Doug’s mailbag: Pokeweed, bug identification and voles/moles

Posted on: September 17, 2018 | Written By: Doug Oster | Comments

Gardening editor Doug Oster gets asked a lot of questions. A lot. And he doesn’t mind offering gardening advice. But rather than just limiting those answers to the person who asked, we thought it might be a good idea to share that wealth of knowledge with everybody.

There are three ways to send in your questions:

• Email askdoug@535mediallc.com

• Submit your question on our “Your Garden” section of our site

• Send us a message on Facebook.

(The questions may be lightly edited for grammar/clarity/etc.)

Question 1: Pokeweed

Pokeweed

Patricia: It looks like a berry, and I see it everywhere growing wild. I know I should know this, but what is it?

Doug: That’s something called pokeweed, and the berries are toxic to mammals including people. They increase in toxicity as they mature. Birds though are not affected and will eat the berries.

Question 2: Bug identification

Kelly: I took these two pictures of an asclepias in my garden tonight. One shot shows a butterfly caterpillar (exciting). The other shot shows tons of little yellow moving bugs of some sort. There is also a real or fake ladybug in the shot. What are all the yellow things? Aphids?

Doug: Yes, those are aphids, no big deal. I would use insecticidal soap or horticultural oil to deal with them. That’s the organic control, so you need to cover the insect with the soap or oil. We don’t want to hurt those monarch caterpillars.

Question 3: Voles

Carla: Voles have been a problem in my garden this year. After first noticing their tunnels several years ago, they have steadily spread throughout my yard. They have killed all of my gladiolus, liatris I’ve had for 15 years, a dianthus, and a ghost geranium I had just rescued from an end-of-season sale. What is the best way to control them? My 3-legged cat can’t keep up (but he tries)!

Doug: Voles can have colonies as big as 400 and since they are vegetarians, they can be devastating in the garden. There’s a product call Mole Scram that will get rid of them. It’s not a poison — it uses castor oil and garlic to repel them. Put down a band of the granules close to the house and then add another band each day to force the voles to another area.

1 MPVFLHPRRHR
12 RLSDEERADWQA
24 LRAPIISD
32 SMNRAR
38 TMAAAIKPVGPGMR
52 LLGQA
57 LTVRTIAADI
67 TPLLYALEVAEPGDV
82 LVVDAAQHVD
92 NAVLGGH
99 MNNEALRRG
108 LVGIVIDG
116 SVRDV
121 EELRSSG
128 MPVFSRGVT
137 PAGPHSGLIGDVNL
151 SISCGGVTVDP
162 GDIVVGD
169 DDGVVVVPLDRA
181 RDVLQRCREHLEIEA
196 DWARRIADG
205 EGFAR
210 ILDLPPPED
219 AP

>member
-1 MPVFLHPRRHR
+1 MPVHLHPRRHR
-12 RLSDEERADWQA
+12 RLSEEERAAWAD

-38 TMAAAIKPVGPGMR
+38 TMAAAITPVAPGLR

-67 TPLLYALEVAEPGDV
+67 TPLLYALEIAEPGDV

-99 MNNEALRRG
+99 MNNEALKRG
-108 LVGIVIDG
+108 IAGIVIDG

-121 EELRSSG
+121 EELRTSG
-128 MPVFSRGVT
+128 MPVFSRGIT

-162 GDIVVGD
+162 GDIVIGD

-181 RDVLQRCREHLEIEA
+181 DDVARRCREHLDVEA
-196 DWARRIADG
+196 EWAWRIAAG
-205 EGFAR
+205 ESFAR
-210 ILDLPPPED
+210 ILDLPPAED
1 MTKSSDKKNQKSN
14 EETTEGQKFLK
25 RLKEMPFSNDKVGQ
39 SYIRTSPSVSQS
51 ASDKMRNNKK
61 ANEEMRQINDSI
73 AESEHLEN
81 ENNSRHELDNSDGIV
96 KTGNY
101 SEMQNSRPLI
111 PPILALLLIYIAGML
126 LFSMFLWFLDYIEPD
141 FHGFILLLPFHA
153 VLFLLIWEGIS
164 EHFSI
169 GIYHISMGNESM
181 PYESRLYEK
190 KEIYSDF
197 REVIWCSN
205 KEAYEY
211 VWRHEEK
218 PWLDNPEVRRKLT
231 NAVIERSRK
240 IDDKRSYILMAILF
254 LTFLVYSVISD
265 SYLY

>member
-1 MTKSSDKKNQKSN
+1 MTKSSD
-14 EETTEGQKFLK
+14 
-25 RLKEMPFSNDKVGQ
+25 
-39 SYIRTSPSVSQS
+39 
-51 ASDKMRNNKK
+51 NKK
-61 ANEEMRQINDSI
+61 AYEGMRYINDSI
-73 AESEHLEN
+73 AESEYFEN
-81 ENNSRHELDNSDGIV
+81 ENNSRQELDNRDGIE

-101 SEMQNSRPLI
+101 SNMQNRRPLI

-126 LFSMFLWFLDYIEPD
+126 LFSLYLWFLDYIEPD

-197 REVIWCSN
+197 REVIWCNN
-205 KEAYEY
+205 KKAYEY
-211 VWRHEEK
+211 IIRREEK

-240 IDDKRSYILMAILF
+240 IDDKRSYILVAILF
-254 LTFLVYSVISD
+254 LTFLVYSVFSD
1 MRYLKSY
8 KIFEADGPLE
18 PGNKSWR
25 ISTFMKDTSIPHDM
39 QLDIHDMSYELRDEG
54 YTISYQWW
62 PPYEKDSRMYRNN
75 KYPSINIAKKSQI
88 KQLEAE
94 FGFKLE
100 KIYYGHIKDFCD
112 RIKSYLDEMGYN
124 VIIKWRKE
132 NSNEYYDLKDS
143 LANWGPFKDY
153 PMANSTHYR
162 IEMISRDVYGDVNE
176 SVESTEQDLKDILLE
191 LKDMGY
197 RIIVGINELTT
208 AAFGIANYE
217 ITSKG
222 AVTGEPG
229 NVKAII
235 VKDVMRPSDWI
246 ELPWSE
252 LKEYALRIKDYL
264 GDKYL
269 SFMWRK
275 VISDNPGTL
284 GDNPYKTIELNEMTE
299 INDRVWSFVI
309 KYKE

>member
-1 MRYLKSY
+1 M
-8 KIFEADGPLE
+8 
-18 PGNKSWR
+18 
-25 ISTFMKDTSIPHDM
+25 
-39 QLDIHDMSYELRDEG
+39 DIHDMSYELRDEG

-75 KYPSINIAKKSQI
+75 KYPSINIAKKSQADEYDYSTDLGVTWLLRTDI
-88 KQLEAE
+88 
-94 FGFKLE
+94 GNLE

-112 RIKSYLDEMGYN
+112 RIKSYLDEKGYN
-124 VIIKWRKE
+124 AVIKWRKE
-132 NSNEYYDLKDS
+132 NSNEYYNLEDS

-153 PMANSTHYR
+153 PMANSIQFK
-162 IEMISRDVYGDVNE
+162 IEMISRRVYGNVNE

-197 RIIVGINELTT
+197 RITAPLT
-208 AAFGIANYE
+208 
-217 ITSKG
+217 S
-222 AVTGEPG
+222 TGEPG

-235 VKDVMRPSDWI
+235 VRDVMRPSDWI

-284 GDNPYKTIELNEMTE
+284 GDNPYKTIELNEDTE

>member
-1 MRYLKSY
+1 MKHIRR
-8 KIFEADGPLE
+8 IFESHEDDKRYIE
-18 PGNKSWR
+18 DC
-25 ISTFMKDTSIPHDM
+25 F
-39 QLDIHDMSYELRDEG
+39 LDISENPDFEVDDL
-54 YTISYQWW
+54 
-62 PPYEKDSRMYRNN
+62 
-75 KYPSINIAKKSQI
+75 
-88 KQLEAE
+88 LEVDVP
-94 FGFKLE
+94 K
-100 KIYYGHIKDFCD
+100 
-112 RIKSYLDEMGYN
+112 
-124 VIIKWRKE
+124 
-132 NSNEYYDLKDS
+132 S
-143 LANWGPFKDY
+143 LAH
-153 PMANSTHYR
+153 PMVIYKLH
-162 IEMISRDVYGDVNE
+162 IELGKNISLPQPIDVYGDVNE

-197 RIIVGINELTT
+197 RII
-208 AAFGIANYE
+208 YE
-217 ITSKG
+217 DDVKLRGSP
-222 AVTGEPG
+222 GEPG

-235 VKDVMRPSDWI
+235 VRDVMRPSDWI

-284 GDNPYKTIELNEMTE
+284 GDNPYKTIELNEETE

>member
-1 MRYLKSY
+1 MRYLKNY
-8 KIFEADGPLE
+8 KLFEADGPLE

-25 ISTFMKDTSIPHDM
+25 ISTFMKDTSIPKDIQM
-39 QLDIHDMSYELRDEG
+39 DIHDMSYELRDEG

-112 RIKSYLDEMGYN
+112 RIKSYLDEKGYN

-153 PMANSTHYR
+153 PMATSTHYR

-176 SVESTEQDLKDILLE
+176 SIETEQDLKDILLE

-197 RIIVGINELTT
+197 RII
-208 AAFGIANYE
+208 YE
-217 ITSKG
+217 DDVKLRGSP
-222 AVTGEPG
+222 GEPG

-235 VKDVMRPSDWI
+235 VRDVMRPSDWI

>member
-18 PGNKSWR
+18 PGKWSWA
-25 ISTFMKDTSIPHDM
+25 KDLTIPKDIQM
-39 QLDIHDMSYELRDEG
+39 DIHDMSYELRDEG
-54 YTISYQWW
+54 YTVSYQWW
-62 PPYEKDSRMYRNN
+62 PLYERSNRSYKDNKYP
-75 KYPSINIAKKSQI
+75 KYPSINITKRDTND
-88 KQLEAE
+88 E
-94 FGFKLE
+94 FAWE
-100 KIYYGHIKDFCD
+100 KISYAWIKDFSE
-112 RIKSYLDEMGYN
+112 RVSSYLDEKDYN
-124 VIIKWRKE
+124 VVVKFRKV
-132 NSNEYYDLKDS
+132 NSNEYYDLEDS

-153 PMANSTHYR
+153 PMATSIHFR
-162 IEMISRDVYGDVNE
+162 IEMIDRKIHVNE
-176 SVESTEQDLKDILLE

Previous mailbags

Caterpillars, mystery flower, onions and more

Seeds, leaf gall, bulb sale and more

Praying mantis, tomato issues, crabgrass and shrubs

Dogwood relocation, tomato issues and garlic soup recipe

Canada thistle, compost, bolting parsley and more

Blossom end rot, bees, butterfly weeds and more

Mystery bugs, lavender plants and watermelons

Strawberry plants, cool-weather crops, pumpkins and more

Tomato issues, zucchini struggles, lilacs and more

Hosta seeds, garlic, Alternaria leaf blight and more

Moving a hydrangea, hibiscus and succulents

Lilies, Brussels sprouts and septoria leaf spot

Garlic harvest, cucumber beetles, spindly tomatoes and more

Bladdernut, fungus gnats, rose black spot and more

Poison ivy, black-eyed Susans and container mix

Cucumber beetles, hot pepper plants and planting potatoes

Zebra grass, pale vegetables and yellow nutsedge

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Doug Oster is manager and editor of Everybody Gardens with a passion for gardening and a love of sharing is experiences with other gardeners. You will also find Doug’s gardening contributions in the Tribune-Review each week. He’s an Emmy Award winning producer, television host and writer. Oster is co-host of The Organic Gardeners Radio show every Sunday morning at 7 a.m. on KDKA radio in Pittsburgh. Oster’s Outstanding Documentary Emmy was awarded for Gardens of Pennsylvania, a one hour special he conceived and produced for the PBS affiliate WQED. Doug appears every Thursday morning on KDKA-TV’s Pittsburgh Today live at 9 a.m. “Gardening is fun, he says, enjoy every day spent outside tending vegetables, flowers, shrubs and trees.”